TWO shareholders have lodged a world-first lawsuit against the Commonwealth Bank because it failed to mention climate change risk in its annual report last year.
Lawyers from Environmental Justice Australia today filed proceedings in the Federal Court on behalf of shareholders Guy and Kim Abrahams, with the case expected to test how companies should disclose information about climate change risks in their annual report.
The claim alleges that by not disclosing the risks posed to its business, the bank failed to give a true and fair view of its financial position and performance, as required by the Corporations Act.
The shareholders also claim the 2016 directors’ report did not adequately inform investors of climate change risks.
They want an injunction to stop the bank making the same mistake in future annual reports.
The action also raised concerns about the risks, including reputational risks, to the Commonwealth Bank if it funds Adani’s controversial Carmichael coal mine project in Queensland.
Green groups have been targeting the bank over its potential financing of the coal project and have called on it to rule this out.
Ms Abrahams said the bank was Australia’s biggest company and should be a leader in responding to climate change and accurately reporting risks to shareholders.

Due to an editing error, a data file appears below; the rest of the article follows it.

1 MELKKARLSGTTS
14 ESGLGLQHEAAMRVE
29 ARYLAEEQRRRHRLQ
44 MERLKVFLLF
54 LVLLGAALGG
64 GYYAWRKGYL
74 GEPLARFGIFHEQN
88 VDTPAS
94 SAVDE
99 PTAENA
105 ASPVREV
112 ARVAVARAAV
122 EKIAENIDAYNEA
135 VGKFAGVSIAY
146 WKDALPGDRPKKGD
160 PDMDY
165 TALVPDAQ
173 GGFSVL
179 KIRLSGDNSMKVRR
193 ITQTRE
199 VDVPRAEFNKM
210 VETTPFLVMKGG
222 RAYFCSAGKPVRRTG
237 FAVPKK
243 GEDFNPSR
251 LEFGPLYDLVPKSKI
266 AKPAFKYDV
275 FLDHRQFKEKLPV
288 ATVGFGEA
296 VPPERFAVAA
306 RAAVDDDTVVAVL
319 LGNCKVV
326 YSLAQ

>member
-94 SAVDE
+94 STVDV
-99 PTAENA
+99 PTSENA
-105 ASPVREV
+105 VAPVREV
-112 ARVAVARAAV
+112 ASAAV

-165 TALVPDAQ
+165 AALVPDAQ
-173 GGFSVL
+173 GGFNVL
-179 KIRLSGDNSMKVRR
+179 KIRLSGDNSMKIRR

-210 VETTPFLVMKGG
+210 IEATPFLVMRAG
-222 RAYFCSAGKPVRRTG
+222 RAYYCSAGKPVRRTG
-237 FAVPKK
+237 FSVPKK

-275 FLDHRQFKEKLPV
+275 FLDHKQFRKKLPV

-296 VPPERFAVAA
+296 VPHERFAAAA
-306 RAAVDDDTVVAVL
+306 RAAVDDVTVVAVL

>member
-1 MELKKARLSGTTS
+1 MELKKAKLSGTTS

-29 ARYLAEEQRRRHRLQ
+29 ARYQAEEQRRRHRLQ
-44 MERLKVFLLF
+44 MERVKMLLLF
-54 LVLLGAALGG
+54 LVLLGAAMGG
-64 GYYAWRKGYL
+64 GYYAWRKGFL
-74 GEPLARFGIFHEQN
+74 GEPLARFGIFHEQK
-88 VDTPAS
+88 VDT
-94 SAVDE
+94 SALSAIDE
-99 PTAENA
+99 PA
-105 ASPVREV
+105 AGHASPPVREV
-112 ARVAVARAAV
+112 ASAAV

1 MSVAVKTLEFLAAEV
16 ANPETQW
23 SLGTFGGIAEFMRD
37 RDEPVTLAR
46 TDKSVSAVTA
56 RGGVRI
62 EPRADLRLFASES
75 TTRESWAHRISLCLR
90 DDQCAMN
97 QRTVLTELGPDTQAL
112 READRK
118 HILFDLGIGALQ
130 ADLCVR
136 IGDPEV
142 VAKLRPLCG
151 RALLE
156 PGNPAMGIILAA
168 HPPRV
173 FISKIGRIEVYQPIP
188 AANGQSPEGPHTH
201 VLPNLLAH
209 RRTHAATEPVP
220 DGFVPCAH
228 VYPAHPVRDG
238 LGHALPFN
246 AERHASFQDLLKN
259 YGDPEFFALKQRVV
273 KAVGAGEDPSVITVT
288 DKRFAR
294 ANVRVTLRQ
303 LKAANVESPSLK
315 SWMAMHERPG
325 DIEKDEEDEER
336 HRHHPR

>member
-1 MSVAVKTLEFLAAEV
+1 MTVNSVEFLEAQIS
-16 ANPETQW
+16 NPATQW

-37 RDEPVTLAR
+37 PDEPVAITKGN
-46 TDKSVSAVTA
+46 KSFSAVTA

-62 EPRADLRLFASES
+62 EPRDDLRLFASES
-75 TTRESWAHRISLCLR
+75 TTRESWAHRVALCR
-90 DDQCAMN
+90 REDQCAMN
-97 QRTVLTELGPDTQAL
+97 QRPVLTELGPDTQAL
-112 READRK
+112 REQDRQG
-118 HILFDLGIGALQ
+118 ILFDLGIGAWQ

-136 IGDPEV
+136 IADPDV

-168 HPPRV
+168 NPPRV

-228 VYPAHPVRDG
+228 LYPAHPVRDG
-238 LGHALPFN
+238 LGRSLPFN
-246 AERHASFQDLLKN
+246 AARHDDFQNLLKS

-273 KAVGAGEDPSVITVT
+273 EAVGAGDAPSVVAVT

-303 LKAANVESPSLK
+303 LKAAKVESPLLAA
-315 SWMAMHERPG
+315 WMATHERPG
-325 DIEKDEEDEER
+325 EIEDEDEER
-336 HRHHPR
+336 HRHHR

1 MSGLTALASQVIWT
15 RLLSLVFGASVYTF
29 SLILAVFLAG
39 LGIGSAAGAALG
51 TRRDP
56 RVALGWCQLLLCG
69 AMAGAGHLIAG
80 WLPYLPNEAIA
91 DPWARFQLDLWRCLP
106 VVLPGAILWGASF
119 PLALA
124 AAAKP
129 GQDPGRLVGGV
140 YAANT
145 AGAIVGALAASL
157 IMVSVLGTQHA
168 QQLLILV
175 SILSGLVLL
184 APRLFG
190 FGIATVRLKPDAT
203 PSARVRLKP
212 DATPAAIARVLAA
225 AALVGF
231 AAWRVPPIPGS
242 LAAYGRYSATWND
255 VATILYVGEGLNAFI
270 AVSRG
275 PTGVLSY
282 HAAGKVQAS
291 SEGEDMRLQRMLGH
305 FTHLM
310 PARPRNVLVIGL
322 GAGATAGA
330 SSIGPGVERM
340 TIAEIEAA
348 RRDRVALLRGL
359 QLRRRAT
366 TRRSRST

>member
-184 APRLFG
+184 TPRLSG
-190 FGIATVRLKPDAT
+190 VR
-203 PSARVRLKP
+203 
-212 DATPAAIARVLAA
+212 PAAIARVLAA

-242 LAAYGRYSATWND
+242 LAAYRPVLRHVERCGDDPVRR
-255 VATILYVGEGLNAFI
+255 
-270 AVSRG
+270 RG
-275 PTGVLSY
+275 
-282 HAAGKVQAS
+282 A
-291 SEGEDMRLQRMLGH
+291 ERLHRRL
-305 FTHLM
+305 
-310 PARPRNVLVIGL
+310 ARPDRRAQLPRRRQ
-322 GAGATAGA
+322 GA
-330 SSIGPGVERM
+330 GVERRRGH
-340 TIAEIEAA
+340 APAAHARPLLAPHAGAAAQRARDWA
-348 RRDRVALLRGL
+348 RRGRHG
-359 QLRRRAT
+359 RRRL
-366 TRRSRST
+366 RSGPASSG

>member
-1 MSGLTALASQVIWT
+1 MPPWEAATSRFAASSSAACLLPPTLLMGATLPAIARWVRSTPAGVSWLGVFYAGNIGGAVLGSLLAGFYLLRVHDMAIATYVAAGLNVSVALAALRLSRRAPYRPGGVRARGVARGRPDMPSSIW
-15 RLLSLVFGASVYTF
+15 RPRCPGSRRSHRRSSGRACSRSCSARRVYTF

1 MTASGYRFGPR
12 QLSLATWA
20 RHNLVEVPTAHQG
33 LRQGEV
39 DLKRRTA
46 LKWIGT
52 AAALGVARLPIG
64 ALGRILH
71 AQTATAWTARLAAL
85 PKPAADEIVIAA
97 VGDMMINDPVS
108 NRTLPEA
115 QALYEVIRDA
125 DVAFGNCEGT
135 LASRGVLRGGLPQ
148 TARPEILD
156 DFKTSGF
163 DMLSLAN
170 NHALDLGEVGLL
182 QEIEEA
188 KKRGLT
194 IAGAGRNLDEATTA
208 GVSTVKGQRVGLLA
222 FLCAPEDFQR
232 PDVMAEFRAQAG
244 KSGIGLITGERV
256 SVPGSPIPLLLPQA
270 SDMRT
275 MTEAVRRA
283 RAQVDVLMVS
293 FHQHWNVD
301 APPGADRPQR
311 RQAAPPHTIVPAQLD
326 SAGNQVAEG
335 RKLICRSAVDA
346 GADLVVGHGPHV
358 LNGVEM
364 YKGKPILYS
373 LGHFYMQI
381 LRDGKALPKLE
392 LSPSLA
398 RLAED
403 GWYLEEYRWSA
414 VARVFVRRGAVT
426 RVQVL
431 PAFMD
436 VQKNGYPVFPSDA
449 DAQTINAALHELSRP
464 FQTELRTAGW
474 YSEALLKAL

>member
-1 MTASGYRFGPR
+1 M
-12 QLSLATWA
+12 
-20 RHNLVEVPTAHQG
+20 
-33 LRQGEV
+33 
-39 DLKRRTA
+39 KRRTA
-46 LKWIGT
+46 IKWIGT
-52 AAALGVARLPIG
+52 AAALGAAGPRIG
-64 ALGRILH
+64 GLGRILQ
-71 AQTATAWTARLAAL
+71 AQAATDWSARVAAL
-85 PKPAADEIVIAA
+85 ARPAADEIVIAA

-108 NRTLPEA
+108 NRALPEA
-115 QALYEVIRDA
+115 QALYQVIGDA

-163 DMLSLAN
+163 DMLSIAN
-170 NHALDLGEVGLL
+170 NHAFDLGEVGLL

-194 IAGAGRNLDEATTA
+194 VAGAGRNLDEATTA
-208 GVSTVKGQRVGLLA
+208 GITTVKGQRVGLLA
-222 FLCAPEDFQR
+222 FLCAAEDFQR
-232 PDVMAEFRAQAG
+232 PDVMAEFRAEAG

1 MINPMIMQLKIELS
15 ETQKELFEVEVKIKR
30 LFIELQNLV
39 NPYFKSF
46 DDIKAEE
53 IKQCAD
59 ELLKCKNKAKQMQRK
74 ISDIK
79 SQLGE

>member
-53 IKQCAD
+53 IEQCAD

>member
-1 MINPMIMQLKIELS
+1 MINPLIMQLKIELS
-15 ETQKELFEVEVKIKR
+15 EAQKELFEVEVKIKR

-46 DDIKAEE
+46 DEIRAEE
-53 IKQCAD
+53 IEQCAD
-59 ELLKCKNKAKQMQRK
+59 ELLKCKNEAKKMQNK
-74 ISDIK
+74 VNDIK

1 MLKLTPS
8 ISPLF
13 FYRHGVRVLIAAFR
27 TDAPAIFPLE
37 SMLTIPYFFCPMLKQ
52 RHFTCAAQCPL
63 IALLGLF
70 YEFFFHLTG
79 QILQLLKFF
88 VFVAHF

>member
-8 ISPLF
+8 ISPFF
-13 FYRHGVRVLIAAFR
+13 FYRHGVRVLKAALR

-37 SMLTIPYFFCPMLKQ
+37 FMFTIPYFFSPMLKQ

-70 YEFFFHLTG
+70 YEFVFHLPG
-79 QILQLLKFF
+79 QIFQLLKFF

“We bought Commonwealth Bank shares more than 20 years ago as an investment in our children’s future,” Mr Abrahams said.
“We are deeply concerned about the serious risks climate change poses to the environment and society. The bank should tell investors about the risks climate change will have on its business.”
Environmental Justice Australia lawyer David Barnden said the case was the first of its kind to test the obligation to disclose climate change risk in annual reports.
“We believe the matter is of significant public interest. It should set an important precedent that will guide other companies on disclosing climate change risks,” he said.
News.com.au has contacted the Commonwealth Bank for a response.
The Australian Prudential Regulation Authority (APRA)’s Geoff Summerhayes and Noel Hutley SC have already acknowledged that climate risks are financial risks and company directors should take them seriously.
Companies are increasingly being pushed to recognise climate change as a financial risk.
Former Liberal leader John Hewson is the chair of the Asset Owners Disclosure Project, which evaluates how most of the world’s biggest investors are managing the risk of climate change and has called for more transparency around the issue.
There are also more people trying to use legal action as a way of forcing action on climate change, including a group of young people in America who are taking the US Government to court over its failure to act on climate change.
By Charis Chang
This story was published by News.com.au on 8 August 2017